Ellis, 57, has taken dozens of flights around Erie in the past two years. But the one she took on Oct. 2 was particularly meaningful to her. On that day, Ellis was accompanied by 89-year-old Springhill resident Barbara Omark, whose husband, World War II pilot Warren Omark, received the Navy Cross for his daring attack that sank the Japanese carrier Hiyo during the Battle of the Philippine Sea.

(Warren Omark’s exploits in WWII were amazing.  Read about them at this site.)

Now deceased, Warren belonged to an air club years ago and he and Barbara would go up together sometimes. “I’ve missed it,” Barbara Omark says.

Ellis and Barbara Omark developed a friendship when Ellis offered to construct a birdhouse for the couple’s garden home. “I knew Mr. Omark and his war record, and Barbara would always ask me how my lessons were coming,” Ellis says. “I asked her if she’d like to go up with me someday. I knew she’d say ‘yes’, and I thought this would be a nice way to honor Mr. Omark’s memory.”

Ellis and Omark flew for about an hour, taking in aerial views of Springhill, Presque Isle State Park, downtown Erie and creative corn mazes in the area.

“Warren would be so excited for me,” Barbara Omark says. “He loved flying, and hopefully, he’s flying wherever he wants to now.”

- Cathy Canning, communications manager, Asbury Communities

Abbey Delray South, Delray Beach, FL
The United States is rich with a variety of cultures and ethnicities, and at Abbey Delray South, a large number of older adults are offering insight into their worldly experiences.

Nearly two dozen residents at Abbey Delray South spent significant portions of their lives living or working overseas. It’s created a unique international flair at the community that’s seen in events, activities and everyday culture.

Some of the residents include Walter Krueger, who attended the Stockholm School of Economics and worked for Scandinavian Airlines. Then there’s Esther Kotchek, a former German and Russian high school teacher and her husband, Seymour, who lived in Germany. Rudy Beck lived in France and his wife, Jackie, is from Switzerland. And Bob and Fe Stott have crossed the Pacific Ocean more than 200 times.

In all, 20 residents are members of the Boca Raton International Club (BRIC), which has about 100 total members from 29 countries, who speak 23 different languages.

“It’s really neat to understand and connect with other residents and experience different cultures,” said Esther Kotchek, Abbey Delray South resident and former president of BRIC.

The range of residents’ backgrounds at Abbey Delray South leads to a lot of fun experiences at the community. On Christmas Eve, one of the dining venues is turned into an international restaurant serving traditional meals from all over the world, including French, German, Swiss and Italian dishes. The community also hosts international food and wine tasting events throughout the year.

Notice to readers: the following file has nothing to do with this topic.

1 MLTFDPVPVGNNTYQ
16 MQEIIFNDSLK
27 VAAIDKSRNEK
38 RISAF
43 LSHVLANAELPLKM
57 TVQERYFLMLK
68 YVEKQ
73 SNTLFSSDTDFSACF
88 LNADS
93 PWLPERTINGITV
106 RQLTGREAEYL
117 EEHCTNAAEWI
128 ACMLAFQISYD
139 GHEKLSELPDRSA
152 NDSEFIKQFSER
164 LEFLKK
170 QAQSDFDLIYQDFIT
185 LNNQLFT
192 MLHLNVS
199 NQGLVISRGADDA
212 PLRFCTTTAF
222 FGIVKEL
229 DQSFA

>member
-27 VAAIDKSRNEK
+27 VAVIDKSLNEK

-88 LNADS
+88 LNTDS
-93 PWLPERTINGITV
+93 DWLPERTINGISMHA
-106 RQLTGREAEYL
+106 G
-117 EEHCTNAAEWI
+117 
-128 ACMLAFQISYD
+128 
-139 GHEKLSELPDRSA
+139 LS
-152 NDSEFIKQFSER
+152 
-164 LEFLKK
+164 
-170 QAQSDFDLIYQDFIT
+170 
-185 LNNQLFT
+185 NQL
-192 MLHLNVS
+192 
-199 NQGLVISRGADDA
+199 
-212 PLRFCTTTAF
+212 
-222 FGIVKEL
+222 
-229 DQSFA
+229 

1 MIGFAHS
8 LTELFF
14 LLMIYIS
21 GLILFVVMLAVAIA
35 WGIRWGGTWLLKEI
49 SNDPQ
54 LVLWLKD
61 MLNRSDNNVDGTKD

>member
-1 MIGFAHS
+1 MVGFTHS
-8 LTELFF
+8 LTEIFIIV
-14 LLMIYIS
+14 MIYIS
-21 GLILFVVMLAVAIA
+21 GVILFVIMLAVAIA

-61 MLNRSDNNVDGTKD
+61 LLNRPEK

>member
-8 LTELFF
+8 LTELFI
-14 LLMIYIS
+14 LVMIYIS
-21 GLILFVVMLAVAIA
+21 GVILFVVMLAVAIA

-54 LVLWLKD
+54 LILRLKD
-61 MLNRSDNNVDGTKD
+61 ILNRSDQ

- David McCreight, marketing director, Abbey Delray South

Friendship Village of Bloomington, Bloomington, MN
For more than half a century, Ruth Lyons has been conquering mountains one ski slope at a time. Now 79, Ruth is sharing her love for skiing with children in the Twin Cities area.

On Dec. 19, she started her regular treks from Friendship Village of Bloomington to the slopes for her 26th year as a ski instructor at the Three Rivers Park District: Hyland Ski & Snowboard Area.

She teaches group lessons to fifth-to-eighth grade kids. In her tenure, she estimates she’s helped more than 200,000 area youth learn to ski, or about 8,000 children a year. For many of these kids who come on school field trips, it’s their first time ever trying to ski.

Ruth’s love for teaching youth comes naturally. She loves seeing their faces as they accomplish what they thought would be impossible. She’s also a big advocate of people of all ages staying fit and active, and she knows firsthand that skiing is a great form of exercise.

When not on the slopes, Ruth is busy with other activities at Friendship Village of Bloomington and still takes trips out to her cabin in Colorado to do some skiing.

- Pauline Drake, director of marketing, Friendship Village of Bloomington

Menorah Park Center for Senior Living, Beachwood, OH
The gentle laugh and calm greetings heard on any given day at Stone Gardens Assisted Living Residence in Beachwood, OH, emanate from 95-year-old resident and lifetime artist Hy Snell. His friendly personality, sweet demeanor, and humble serenity are as inviting as his kind eyes and wise words.

Though he has lost most of his eyesight, his innate vision of the world sets him apart as the kind of person that sees hope and positive energy in everything he does, especially his paintings. Always on the go, lately, it takes him a bit longer to push his walker between his apartment, the art studio, dining room, his Tai Chi classes and various other campus activities because he’s often stopped and hugged, or showered with kind words and a congratulatory handshake for his new-found fame.